When it comes to computer science skills, U.S. students approaching graduation have a significant advantage over their peers in China, India, and Russia.
That’s the conclusion of a study published today in the Proceedings of the National Academy of Sciences of the United States of America. The study was put together by a global team of researchers led by Prashant Loyalka, an assistant professor at Stanford University. The team constructed a careful sampling mechanism to select senior (typically fourth year) computer science or equivalent students in each of the four countries, making sure that both the educational institutions and students enrolled at those schools were statistically representative of schools and computer science students throughout the respective nations. The sampling also ensured that study participants represented both elite and non-elite universities. The final selection included 6847 students from the U.S., 678 from China, 364 from India, and 551 from Russia.
Once the students were selected, the researchers then administered the Major Field Test in Computer Science, an exam that was developed by the U.S. Educational Testing Service and is regularly updated. The exam was translated for the students in China and Russia.
When the researchers tabulated the results, the U.S. students came out ahead in every category. U.S. seniors outperformed their peers overall; students from elite U.S. schools outclassed their counterparts at the other countries’ elite institutions; and the same was true for students at non-elite universities. (The differences among the scores of students in China, India, and Russia were not statistically significant, the researchers indicated.)
The study sets in relief an important but rarely mentioned point with regard to the sheer numbers of computer science graduates. U.S. universities graduate about 65,000 computer science students annually, compared with an annual total of 417,000 for institutions in the other countries studied. But those figures don’t tell the story of who will fill the most coveted slots at the world’s premiere tech companies. Loyalka and his collaborators note that the number of graduates supplied by China's elite programs is approximately half the total number of graduates supplied by those in the U.S. India's elite programs turn out only one-eighth the total number of graduates supplied by comparable U.S. schools)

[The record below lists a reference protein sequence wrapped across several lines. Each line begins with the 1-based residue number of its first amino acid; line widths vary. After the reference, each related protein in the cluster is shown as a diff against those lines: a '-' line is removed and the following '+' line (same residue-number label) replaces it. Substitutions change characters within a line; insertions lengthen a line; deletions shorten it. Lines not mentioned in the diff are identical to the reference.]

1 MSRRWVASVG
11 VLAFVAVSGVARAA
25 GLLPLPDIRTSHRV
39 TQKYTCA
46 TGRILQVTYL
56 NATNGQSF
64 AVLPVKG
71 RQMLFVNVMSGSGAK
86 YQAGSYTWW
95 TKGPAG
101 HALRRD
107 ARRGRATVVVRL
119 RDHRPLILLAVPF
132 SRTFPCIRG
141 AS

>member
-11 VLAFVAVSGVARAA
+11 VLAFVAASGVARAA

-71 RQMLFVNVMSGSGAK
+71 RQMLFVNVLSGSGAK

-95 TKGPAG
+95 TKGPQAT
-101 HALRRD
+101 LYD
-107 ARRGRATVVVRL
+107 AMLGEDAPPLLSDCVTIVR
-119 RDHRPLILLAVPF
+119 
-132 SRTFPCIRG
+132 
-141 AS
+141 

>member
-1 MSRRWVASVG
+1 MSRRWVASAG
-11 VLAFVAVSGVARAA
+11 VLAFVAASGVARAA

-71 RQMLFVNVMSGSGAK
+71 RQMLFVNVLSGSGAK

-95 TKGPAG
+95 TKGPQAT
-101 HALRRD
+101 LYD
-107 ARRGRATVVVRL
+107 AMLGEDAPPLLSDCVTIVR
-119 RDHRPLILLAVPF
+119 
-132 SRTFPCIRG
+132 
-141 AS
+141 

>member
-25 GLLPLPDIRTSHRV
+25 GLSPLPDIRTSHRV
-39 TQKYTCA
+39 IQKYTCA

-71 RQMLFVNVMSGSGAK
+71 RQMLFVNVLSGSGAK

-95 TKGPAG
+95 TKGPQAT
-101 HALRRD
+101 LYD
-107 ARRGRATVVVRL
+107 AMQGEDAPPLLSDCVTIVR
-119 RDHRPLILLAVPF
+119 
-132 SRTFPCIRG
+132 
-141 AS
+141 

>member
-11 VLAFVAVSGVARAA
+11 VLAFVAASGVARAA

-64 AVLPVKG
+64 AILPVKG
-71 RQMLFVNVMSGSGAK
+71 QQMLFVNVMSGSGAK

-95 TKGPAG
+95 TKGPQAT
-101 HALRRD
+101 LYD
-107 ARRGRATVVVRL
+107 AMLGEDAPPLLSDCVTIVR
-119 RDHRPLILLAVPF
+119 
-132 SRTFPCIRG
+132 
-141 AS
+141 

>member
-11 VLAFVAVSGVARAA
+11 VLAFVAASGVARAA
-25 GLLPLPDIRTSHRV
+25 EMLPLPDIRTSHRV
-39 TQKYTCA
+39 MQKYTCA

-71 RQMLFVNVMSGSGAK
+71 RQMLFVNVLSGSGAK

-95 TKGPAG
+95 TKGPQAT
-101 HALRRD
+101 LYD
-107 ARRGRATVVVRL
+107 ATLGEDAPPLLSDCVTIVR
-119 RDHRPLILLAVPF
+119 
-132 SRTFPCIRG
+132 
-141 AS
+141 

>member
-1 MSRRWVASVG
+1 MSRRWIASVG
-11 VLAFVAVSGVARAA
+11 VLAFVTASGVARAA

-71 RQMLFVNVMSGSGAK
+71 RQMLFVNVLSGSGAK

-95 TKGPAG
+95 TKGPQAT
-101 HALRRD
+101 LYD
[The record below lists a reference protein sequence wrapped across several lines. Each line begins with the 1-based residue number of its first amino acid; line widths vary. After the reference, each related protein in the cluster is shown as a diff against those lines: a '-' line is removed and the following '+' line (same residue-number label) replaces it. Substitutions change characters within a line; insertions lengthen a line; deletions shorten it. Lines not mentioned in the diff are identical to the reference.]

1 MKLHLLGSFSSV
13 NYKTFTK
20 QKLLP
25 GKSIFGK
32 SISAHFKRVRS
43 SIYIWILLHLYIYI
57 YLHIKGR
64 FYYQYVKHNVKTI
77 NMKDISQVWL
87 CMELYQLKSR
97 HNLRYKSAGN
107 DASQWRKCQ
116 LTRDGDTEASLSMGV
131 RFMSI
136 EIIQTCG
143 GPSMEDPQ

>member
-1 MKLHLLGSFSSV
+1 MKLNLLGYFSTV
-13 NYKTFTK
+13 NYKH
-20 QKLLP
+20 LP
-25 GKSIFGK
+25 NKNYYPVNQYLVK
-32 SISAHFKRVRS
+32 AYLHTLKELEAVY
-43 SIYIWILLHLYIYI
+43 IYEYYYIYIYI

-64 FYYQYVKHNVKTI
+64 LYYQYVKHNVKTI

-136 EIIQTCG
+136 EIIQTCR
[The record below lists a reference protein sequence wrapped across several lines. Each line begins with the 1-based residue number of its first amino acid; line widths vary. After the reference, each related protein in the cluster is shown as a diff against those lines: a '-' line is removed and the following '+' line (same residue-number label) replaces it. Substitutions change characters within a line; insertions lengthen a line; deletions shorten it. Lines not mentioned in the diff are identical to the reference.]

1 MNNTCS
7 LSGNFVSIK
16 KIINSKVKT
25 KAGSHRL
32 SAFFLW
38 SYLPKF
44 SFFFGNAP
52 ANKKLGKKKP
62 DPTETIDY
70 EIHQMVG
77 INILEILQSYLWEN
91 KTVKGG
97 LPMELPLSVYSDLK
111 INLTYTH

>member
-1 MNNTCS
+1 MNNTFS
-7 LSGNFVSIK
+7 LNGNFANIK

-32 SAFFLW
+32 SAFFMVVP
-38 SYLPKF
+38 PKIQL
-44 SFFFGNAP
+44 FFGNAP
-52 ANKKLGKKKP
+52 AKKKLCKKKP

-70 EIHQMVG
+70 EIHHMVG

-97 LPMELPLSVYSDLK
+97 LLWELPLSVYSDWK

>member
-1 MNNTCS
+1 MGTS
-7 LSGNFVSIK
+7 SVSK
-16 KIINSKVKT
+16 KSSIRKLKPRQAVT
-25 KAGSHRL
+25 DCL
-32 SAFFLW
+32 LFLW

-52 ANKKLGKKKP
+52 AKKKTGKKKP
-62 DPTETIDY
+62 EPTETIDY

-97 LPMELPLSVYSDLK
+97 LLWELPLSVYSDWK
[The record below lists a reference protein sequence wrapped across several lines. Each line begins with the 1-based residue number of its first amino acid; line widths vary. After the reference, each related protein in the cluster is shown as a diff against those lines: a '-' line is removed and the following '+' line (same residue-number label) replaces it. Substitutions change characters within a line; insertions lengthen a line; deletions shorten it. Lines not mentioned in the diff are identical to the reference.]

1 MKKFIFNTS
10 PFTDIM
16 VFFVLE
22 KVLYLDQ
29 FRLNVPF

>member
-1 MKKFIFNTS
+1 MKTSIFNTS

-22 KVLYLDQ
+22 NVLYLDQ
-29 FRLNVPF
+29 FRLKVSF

The skills gap between the U.S. and the other countries studied is not a huge surprise (though the gap in performance is smaller at the elite schools), Loyalka told IEEE Spectrum. “CS departments and CS education in general have a longer history and are much more established in the United States than in China or India especially. A lot more is spent per student in the U.S. than in the other three countries. [But] given time and resources, the other three countries could catch up to the United States.”
“The study is good news for programs in the U.S.,” he said, “but it also does not mean that they should sit on their laurels.”
Loyalka and his colleagues also looked at the difference in scores between the men and women in the sample. In every country, the men came out ahead; the gap overall was smallest in China, and biggest in the U.S. That difference put the average female computer science student in the U.S. on par with the overall student population at elite schools in the other countries studied.
Tekla S. Perry is a senior editor at IEEE Spectrum. Based in Palo Alto, Calif., she's been covering the people, companies, and technology that make Silicon Valley a special place for more than 40 years. An IEEE member, she holds a bachelor's degree in journalism from Michigan State University.